Child surrogacy law in New Zealand is urgently in need of an update, according to a new study funded by the Law Foundation.
Dr Debra Wilson, leader of the University of Canterbury research team that conducted the appraisal, said that judges are currently forced to “creatively interpret” the existing law. The country’s dated surrogacy legislation is leading to intended parents not having their relationships to their children legally recognized, ultimately harming the child.
Apart from social and scientific conditions changing, surrogate births are further complicated by births overseas, which further necessitate law reform, Wilson said. International surrogacy brings about numerous complex issues that are yet to be fully understood and which New Zealand’s law does not account for, she added.
“It used to be that a child came from two people. Now there are potentially multiple people with a legal claim to being involved in bringing a child into the world,” said Wilson, who’s currently surveying lawyers in New Zealand on their experience with surrogacy matters.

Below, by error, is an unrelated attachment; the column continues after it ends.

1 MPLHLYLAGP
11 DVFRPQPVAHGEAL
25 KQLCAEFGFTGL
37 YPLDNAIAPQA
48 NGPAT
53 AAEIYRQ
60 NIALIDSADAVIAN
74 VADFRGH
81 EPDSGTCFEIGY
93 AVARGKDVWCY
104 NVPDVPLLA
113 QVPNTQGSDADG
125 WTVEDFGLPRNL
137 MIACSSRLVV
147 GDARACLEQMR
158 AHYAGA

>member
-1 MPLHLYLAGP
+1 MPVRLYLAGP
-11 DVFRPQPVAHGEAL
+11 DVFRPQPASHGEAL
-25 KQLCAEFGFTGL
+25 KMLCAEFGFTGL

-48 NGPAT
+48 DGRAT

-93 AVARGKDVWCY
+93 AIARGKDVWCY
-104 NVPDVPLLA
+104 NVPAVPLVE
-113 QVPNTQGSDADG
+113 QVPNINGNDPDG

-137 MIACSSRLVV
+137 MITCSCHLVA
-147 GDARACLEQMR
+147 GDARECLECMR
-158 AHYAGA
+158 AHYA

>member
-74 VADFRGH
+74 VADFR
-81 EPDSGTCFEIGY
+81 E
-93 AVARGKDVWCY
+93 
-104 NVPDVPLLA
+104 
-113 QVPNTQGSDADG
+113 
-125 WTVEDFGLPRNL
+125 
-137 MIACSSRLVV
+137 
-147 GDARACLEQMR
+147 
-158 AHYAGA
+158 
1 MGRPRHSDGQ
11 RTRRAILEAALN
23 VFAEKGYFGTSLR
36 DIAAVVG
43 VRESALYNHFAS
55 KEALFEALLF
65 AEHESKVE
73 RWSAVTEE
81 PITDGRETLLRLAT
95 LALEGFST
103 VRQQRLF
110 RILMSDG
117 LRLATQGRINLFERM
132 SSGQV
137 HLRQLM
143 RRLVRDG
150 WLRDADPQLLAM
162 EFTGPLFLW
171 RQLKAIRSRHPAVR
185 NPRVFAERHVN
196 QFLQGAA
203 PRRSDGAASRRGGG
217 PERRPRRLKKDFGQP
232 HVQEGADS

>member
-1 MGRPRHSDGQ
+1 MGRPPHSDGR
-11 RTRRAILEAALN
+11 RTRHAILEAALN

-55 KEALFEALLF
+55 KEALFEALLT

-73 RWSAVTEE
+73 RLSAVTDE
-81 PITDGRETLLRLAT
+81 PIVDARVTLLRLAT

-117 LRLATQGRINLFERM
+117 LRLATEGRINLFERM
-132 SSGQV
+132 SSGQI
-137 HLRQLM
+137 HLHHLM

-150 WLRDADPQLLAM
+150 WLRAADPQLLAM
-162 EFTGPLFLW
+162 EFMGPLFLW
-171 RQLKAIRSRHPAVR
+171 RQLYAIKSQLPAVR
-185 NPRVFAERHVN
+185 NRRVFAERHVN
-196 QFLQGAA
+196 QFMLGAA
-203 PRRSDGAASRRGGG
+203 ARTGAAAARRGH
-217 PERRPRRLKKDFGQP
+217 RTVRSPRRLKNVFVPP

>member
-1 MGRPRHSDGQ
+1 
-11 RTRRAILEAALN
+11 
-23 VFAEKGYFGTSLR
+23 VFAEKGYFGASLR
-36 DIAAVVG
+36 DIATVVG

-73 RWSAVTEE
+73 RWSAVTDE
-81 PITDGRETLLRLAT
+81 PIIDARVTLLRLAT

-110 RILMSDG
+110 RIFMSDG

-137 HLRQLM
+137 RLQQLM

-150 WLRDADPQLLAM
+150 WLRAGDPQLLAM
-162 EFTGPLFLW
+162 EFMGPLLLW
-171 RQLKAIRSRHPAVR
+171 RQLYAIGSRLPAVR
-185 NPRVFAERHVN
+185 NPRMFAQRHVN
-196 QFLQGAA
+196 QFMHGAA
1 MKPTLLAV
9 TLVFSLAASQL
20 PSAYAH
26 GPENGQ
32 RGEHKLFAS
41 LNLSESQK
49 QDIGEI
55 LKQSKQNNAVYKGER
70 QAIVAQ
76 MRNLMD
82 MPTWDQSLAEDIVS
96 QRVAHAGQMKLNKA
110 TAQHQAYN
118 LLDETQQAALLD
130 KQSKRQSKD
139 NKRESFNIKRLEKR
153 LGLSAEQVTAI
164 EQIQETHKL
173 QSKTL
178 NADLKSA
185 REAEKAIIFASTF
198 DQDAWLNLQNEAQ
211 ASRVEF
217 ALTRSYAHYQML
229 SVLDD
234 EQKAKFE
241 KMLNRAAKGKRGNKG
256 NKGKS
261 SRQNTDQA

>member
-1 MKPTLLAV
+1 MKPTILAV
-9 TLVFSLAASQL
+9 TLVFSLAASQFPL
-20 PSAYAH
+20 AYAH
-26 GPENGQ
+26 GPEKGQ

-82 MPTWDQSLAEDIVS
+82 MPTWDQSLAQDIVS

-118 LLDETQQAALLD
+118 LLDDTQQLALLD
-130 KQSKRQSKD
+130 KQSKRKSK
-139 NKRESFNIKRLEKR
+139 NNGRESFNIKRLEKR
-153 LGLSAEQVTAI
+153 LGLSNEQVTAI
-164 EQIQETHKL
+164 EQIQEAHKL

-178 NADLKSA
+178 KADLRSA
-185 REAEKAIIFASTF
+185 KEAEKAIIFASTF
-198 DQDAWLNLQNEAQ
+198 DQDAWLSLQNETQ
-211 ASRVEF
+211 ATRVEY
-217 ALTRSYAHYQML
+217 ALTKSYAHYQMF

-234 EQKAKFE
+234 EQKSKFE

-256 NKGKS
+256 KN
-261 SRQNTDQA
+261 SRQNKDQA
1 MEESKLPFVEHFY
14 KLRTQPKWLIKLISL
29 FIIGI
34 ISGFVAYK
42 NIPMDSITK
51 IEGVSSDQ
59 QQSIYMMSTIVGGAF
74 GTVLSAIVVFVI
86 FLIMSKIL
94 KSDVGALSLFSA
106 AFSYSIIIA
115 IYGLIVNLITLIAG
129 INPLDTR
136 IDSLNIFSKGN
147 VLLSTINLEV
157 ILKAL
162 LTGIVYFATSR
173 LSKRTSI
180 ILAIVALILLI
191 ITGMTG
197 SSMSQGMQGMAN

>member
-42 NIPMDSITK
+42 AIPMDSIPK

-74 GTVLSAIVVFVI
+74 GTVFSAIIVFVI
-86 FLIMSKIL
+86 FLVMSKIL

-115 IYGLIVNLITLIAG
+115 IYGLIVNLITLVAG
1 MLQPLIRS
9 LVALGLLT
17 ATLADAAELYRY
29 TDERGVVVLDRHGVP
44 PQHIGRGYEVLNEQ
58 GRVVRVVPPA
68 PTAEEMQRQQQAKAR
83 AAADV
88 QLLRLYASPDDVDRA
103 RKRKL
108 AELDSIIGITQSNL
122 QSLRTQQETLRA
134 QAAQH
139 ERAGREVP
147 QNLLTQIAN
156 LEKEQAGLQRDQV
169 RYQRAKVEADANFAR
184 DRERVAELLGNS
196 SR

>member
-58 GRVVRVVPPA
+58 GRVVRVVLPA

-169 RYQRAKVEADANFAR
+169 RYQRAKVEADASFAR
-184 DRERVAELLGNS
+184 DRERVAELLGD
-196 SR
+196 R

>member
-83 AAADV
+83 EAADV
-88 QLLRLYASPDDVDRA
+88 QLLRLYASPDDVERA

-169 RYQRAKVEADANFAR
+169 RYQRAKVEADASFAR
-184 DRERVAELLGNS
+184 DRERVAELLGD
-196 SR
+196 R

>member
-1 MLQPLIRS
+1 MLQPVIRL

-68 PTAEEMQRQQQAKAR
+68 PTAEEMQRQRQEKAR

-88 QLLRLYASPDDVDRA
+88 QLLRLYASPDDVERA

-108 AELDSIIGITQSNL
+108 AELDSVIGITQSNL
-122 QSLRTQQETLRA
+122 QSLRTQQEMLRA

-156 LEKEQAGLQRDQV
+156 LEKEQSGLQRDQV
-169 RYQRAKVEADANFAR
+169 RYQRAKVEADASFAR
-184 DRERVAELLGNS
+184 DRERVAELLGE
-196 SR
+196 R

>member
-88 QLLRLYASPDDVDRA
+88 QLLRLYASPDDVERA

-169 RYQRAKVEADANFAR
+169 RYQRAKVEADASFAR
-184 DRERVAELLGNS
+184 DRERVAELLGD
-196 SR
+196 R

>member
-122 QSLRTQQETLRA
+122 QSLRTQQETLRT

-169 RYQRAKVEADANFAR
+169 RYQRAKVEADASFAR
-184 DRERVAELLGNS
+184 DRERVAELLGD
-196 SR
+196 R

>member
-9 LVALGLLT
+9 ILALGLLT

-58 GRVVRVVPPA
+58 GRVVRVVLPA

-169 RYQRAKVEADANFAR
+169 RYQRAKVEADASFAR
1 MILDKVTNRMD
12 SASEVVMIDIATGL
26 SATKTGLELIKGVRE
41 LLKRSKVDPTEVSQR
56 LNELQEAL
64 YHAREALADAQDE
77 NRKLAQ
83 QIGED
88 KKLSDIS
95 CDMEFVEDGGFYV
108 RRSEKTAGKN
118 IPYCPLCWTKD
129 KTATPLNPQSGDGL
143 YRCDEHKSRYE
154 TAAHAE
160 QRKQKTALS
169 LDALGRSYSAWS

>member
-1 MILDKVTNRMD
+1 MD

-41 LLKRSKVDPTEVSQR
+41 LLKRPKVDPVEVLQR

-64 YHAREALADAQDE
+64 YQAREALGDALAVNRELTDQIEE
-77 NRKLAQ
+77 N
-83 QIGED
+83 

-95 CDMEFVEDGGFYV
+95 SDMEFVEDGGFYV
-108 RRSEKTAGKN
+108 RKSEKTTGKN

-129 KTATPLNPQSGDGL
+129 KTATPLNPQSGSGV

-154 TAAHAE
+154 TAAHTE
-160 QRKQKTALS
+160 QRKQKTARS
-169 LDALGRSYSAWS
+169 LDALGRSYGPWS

The case of “Baby Gammy” is a perfect example of a case the law in the country would be ill-equipped to handle, she said. According to Wilson, the case involved the Thai surrogate mother of a child with Down syndrome. The child was initially thought to have been abandoned by his Australian intended parents, who were seeking custody of the child’s twin when it was brought to light that the intended father was a convicted child sex offender.
Under New Zealand law, the only way the intended parents can become legal parents of a child is by adoption, since the surrogate mother and her partner are the initial legal parents of the child. Wilson said that Australia has already mooted a model national law on surrogacy, while the UK’s Law Commission has proposed adding surrogacy to its work program.
New District Court Act said to add to problems
New Zealand’s “most racist law” under attack